Advice to Jets: Don't rush Christian Hackenberg ... or you'll be sorry

Christian Hackenberg could be the Jets' quarterback of the future, but he'll need time to develop. Justin K. Aller/Getty Images

New Yorkers are always in a hurry. We sneer at people who stop on the sidewalk, we want the check now, we honk all the time ...

And we rush our young quarterbacks.

The New York Jets did it in 2009 with Mark Sanchez and they did it again in 2013 with Geno Smith, throwing both players into the fire as rookies even though they weren't ready. They took a slow and easy approach last year with Bryce Petty, but the situation was different than the others because he was only a fourth-round pick.

Now there's Christian Hackenberg.

General manager Mike Maccagnan answers in riddles whenever he's asked about the possibility of playing the second-round pick as a rookie. He won't dismiss it, but he also says it's not the ideal option "in a perfect world."

News flash: The Jets don't live in a perfect world, especially at the quarterback position.

Double talk aside, we all know there's only one choice for the Jets: Let the kid sit for a year. It's the best decision for the team, an older group of win-now players, and it's the best decision for Hackenberg, whose psyche and mechanics need to be re-calibrated after two mentally and physically taxing seasons at Penn State.

"I don't think he's ready to play right away," ESPN draft analyst Mel Kiper, Jr., said Monday on a conference call with reporters. "I think he needs time. Hopefully, he's not forced to be the guy, or he's going to be a bust. IF they handle him properly, manage him properly, I think he's got a chance three years down the road to surface. If they're forcing Christian Hackenberg to right away be a factor at quarterback, they're barking up the wrong tree."

Presumably, Maccagnan and coach Todd Bowles know this. They have to know it would be a terrible idea to put Hackenberg on the fast track, but they can't say it because they want to maintain a competitive environment. They also don't want to say anything that could hurt their bargaining position with Ryan Fitzpatrick or tip their hand with regard to future plans for Smith, who could be trade bait at some point. The sensitive and fluid nature of the quarterback position has prompted team officials to stay neutral, understandably so.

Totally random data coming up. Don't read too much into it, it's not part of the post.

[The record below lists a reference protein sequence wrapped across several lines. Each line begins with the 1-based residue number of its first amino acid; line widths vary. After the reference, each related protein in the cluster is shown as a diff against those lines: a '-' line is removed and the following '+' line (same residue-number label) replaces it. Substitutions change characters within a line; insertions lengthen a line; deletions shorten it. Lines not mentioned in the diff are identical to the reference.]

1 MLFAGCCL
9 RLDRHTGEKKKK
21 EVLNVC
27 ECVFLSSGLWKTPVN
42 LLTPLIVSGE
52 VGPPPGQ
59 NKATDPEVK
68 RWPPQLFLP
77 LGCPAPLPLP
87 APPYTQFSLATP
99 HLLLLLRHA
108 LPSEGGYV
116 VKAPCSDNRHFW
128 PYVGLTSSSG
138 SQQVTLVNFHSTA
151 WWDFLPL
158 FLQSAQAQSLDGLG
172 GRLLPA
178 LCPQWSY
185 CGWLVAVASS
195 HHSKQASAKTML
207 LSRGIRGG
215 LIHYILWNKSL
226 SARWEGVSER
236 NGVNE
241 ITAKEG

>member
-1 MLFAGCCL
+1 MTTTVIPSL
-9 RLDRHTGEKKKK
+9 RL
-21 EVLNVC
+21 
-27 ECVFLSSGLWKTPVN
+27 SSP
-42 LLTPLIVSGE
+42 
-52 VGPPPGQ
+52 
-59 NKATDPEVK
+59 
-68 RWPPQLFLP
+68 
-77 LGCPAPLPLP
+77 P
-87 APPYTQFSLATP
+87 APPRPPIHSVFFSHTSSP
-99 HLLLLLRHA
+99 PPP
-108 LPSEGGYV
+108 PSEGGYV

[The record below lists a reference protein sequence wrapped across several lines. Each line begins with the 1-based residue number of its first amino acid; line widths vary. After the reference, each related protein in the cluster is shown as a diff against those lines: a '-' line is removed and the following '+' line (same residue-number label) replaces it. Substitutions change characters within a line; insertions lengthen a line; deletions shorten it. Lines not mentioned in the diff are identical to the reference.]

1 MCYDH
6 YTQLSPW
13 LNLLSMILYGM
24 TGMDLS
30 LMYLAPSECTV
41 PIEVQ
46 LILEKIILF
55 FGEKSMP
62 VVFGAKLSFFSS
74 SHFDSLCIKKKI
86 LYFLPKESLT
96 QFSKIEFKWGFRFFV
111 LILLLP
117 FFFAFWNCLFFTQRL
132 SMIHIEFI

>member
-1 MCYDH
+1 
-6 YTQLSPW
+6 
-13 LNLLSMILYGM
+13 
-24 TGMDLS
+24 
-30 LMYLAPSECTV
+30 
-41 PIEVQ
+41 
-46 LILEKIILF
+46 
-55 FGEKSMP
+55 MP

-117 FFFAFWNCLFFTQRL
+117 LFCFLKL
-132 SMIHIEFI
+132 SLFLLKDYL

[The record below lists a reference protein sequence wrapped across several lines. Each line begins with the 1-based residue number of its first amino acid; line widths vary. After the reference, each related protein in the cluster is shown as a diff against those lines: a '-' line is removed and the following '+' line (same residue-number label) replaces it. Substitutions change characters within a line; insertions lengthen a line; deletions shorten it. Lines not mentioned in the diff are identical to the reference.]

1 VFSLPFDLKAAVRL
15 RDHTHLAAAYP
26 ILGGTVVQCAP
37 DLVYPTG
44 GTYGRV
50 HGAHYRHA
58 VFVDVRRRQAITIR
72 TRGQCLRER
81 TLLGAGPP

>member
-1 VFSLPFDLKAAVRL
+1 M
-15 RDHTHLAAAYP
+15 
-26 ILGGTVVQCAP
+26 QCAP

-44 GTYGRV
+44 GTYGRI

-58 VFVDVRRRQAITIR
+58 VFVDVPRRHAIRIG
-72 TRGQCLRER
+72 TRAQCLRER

For now, they need to get Hackenberg in Chan Gailey's classroom and the let the learning (and fixing) begin. This will be a fascinating study on so many levels.

"He was one of the most difficult evaluations in the entire draft because there are so many flashes of greatness and there are so many flashes of concern when it comes to his accuracy," ESPN draft analyst Todd McShay said. "To me, it's worth a shot because of the importance of that position. Chan Gailey has a lot of work to do, but there's clay to be molded."

Back in '09, Sanchez struggled mightily, but the Jets made the playoffs because it had a strong and seasoned cast around him. Smith would've been better off sitting in '13, but he was thrust into the lineup because Sanchez got hurt. He needed time, and the Jets didn't have it.

The current situation is better for a young quarterback, and it'll improve if Fitzpatrick returns. That would reduce the temptation to play Hackenberg. If Fitzpatrick doesn't come back, they need to add a veteran insurance policy for the same reason. Patience is critical. Previous regimes didn't have it, and it probably hurt player development.

"It's a good pick; I just hope they don't force Hackenberg to really try to compete," Kiper said. "You want to right the ship, you want to re-create what we saw as a freshman with Hackenberg. If they allow him some time, I think they'll be in good shape and maybe have their quarterback of the not-too-distant future."